Last night I saw a documentary on the Wolani, an isolated people that live in the uplands of West Papua (Indonesian New Guinea). It was a fascinating documentary that chronicled the struggles of two bands to resolve a dispute between the two of them after a woman from one killed a man from another. I was so interested that I googled Wolani, hoping to find some interesting information.
Instead, I came across The Wonders of the Wolani, a piece of absolute junk. It was written by an “Austrian” economist who insists that the Wolani somehow reflect the beauty of a society without government. Some background is probably necessary when it comes to Austrian economics. Austrian economics the branch of economics that most forcefully insists that markets are as close to perfect as possible; or perhaps more subtlely, that government intervention in the economy is always and everywhere wrong. It is identified most strongly with thinkers such as Hayek and Von Mises. A long time ago it was influential and made some major contributions that are central to modern economics. Today it is marginalized because it is more of a philosophy than a positive theory of economic man. If you don’t believe me, see Bryan Caplan, who is about as sympathetic as you can get while still dismissing Austrian economics rather forcefully. Austrians reject things like doing applied research, and the only reason I can figure out for why this would be is that they would be proven wrong. By avoiding applied research, they can never be proven wrong in the real world. Brilliant!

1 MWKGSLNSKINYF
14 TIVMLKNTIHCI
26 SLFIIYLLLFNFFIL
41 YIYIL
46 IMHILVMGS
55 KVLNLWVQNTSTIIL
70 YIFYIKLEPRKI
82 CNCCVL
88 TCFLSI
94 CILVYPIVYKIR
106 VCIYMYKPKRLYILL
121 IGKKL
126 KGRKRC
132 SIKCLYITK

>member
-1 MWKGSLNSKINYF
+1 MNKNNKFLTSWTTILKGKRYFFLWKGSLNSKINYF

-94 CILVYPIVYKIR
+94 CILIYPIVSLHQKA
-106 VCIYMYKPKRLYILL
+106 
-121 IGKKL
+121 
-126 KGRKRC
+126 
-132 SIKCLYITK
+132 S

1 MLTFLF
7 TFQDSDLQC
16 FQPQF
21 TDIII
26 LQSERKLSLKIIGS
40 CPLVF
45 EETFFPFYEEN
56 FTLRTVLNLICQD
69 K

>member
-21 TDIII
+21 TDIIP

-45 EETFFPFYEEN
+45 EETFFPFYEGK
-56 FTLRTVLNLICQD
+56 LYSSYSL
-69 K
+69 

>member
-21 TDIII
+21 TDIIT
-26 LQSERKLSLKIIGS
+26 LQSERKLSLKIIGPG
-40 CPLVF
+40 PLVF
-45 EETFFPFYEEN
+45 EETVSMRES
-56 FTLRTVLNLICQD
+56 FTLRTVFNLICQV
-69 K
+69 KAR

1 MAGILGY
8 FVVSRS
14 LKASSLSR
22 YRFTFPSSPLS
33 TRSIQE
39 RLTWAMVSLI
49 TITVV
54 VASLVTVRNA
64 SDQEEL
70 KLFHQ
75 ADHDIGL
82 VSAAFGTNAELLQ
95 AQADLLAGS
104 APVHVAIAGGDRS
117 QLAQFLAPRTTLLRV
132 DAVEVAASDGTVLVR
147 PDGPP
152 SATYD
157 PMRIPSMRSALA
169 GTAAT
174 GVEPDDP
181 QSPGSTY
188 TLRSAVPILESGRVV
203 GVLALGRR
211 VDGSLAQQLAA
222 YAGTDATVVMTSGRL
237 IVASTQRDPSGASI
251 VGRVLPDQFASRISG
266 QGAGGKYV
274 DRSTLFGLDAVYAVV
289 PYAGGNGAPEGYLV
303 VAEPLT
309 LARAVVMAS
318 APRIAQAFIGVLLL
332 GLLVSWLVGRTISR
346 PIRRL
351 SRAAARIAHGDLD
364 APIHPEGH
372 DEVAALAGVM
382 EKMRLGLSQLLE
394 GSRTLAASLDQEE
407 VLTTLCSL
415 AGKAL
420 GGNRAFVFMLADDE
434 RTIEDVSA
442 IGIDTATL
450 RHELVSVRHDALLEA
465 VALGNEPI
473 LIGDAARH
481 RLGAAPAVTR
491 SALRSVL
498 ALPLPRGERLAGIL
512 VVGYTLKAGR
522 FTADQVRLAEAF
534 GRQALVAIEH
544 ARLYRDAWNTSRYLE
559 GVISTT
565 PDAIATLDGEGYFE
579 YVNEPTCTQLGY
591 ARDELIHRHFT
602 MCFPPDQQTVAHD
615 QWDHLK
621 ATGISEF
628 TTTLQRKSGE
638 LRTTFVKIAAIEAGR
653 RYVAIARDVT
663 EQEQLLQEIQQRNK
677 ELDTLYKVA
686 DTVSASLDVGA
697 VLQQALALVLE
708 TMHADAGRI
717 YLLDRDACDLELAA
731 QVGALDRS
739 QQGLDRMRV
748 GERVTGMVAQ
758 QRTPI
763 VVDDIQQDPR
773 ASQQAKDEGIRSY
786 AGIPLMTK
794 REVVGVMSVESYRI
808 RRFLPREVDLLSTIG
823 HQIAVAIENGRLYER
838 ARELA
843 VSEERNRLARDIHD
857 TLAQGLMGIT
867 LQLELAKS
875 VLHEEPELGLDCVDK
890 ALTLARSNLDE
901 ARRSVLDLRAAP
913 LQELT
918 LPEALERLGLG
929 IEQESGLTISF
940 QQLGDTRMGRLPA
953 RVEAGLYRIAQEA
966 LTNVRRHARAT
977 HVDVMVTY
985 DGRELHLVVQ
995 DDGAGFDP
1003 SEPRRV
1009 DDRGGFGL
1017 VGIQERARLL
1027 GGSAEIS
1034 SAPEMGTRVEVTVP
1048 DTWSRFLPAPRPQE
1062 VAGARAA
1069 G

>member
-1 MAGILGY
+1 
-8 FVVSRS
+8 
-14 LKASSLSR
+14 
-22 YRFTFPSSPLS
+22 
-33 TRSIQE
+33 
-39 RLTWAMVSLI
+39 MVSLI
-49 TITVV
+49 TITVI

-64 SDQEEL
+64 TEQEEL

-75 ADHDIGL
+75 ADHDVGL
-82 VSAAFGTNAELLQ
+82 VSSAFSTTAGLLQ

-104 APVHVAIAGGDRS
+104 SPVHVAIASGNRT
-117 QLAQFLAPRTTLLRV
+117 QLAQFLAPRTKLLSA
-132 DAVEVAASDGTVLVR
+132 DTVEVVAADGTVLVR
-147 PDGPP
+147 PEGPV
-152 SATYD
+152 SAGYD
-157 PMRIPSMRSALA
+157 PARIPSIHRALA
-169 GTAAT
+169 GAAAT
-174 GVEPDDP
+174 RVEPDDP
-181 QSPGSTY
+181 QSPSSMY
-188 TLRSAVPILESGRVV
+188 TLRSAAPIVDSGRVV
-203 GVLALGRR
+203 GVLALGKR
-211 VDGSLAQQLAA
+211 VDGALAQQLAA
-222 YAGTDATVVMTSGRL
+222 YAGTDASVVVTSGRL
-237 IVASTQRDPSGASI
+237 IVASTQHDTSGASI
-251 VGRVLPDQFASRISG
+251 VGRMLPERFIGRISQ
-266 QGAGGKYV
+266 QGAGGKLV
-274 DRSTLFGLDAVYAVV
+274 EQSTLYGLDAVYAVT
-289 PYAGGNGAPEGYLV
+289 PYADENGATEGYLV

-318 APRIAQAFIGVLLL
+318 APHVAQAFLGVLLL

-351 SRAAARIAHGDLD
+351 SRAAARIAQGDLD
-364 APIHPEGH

Now, the problems with The Wonders of Wolani are legion. (1) The first one is what I call the “mercenary economist” problem, by which many economists believe that they can parachute into a developing country, sit in the Ministry of Economics for a week writing down numbers to be analyzed at home, and thereby “figure out” a society. This is extra bad here, because it reveals the idea that one needs only watch a 48-minute television show to figure out the Wolani. Note, for example, that the author thinks that New Guinea is in Africa. (Ouch.) I should note that the mercenary economist problem is not unique to the Austrians, it’s a problem common to most of the profession, and increasingly it is becoming a problem in political science. But the Austrians have a big problem here, since they know that they are right already. There’s no need to learn about a society, because they already know the answer, having uncovered the fundamental truths of mankind already through simply philosophizing. Apparently, not so much.
(2) The first problem leads to the second problem, which is that the author is laughably ignorant about what life is like in West Papua. The idea that West Papua’s normal state of nature is peaceful is simply ludicrous, and has been obvious to anyone with even a passing familiarity with the region. There is a wonderful documentary called “Dead Birds” which shows the Dani people in the 1960s, before the arrival of anything close to government, Dutch, Indonesian, or otherwsie. What we find is a near constant state of brutal intertribal war. So yeah, government isn’t the problem here.
(3) More generally, there is the general problem of ideology trumping dispassionate analysis. As the author writes,
Contra what I regard as popular perception about violence and warfare in such environments, the inter-clan conflict resolution process was remarkably peaceful, orderly, and deliberate.